Over dinner we had many conversations, and one of them was not so cheerful. A friend of ours who is a government lawyer has been flying to Auckland regularly for meetings of a committee to discuss and formulate plans for a bird-flu pandemic. Apparently they have already selected the mass-grave sites. Eeek. We also discovered that the are pretty much going for the “we are an island, use that advantage” strategy. They watch possible human-human transmissions cases verrry closely. The cases they just had in Indonesia almost resulted in a border closure. I think they want to try to minimize the spread within NZ and hope to ride out the storm until mass-vaccine production can start. The estimates is that this will be about 8 weeks. Grim possibilities. But, it is good to know they are thinking and planning, which is better than getting caught with your pants down if a worst-case pandemic starts!

In other news I have spent the last 2 days helping a new friend from Australia search for an apartment here in Wellington. Robin and her SO Selwyn were over here back in November for Crown Tourney, and enjoyed Wellington. But they both had jobs/careers in Sydney. Then both their jobs started to go belly up, so they decided “what the heck”, and are moving over here. Selwyn will be over ina few weeks, once he packs the house and ships the cats (sounds familiar). Darton (the local SCA group) continues its “expansion by stealing the best people of neighboring baronies” policy!

Dancing, feasting, and goodbyes

This weekend was the MEDANZ (Middle Eastern Dance Association of New Zealand) yearly meeting. Unfortunately our information packet went missing for awhile before hand, so Tam registered for classes late, and only got into one. But it does sound like 90-minutes of learning how to adopt Bollywood choreography to middle eastern dance was a hoot.

Saturday night what the Yalla! show. Troupes from all over the country performed. I enjoyed the show for its variety. There were all sorts of wacky fusion pieces, from south-pacific to a latin-american fan-dance, and another flamenco-like one. (I find two solid hours of cabaret style to get boring eventually.)

Sunday evening was the Hafla, with food and more dancing. Sunday night was also our chance to say goodbye to Stephanie, who left Monday to head back to LA after two years here in NZ. We were all very sad to see her go. We also wonder how long before LA drives her nuts and she longs for the calm coolness of Wellington once more.

It turned out Stephanie was not the only one departing on Monday. Helene, the woman who loaned us her possum traps and gave us basic skinning and tanning instructions, was off to a new job- a a professional rat catcher. I think her official title is something like “apprentice pest control officer.” That will be quite a carrer change, as she will now be living in huts on deserted off-shore islands, working with others to shoot, poison and trap predator species to try and save the native wildlife. Pretty cool, and right up her alley. She commented that when we see her next, she should be wearing a lovely possum-fur jacket. 🙂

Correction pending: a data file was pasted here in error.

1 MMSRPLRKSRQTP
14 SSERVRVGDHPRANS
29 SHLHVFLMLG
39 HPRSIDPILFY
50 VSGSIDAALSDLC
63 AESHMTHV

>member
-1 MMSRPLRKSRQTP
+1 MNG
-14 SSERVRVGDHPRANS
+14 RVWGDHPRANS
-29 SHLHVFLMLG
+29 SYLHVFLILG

What else we've been up to

Dance practice last night went fine. We practiced five dances and only had three injuries, which I reckon is a net victory. For those of you who are *not* Medieval re-creationists, Medieval dances were pretty much about flirting and gossiping, both of which are of course easier, the easier the dance is. Most of the dances we practiced were called “bransles”, which is apparently pronounced “brawls” — proof that the English do have a sense of humor, or at least irony, since most of them consisted of little more than walking sideways. The second-to-last one we did was not a bransle, but was closer to a brawl, in that it involved body-checking (okay, well, Stephen got a bit carried away), and a certain amount of Peril (running in socks on a smooth floor).

What else ?

— Watched the extended Return of the King. I liked some of the new stuff, thought some of the new stuff probably ought to have been left out after all, and was baffled by the order that some of the new stuff was cut in. It should be noted at this point that for the last three years, a lot of Kiwis have spent Xmas afternoon at the theatre watching the new Lord of the Rings movie — three years being enough repetition to effectively create a Tradition. They’re a bit mopey and at loose ends this year.

— Stephen and I have been playing La Pucelle Tactics, in which cute little kids beat up cute little “demons” in the name of The Maiden of Light. We’re currently fighting dragon mushrooms with the aid of a flying pirate ship crewed by kittens. I’ve been watching anime and playing Playstation games so long, that I’ve lost the ability to notice how deeply weird the Japanese are.

— Our anime-night crew expanded to 5 (plus us) to watch the first disk of Cowboy BeBop, meaning that I’ve finally realized that the singsong “Evergreen” song on the still-a-mystery Pensive Mix 2003 disk is, in fact, what’s playing while Spike enjoys his endless slo-mo defenestration.

— In ‘paca-land, we got to hear first Jim, and then Cariboo, alarm call ! They actually sound kinda like seagulls. It was neat, if baffling. You know how you’ll be walking along a street and pass someone who’s staring up a building at something, and then everyone has to stop and stare to try and figure out what the first guy was looking at ? That was us and Jim. Never did figure it out.

The Weekend Report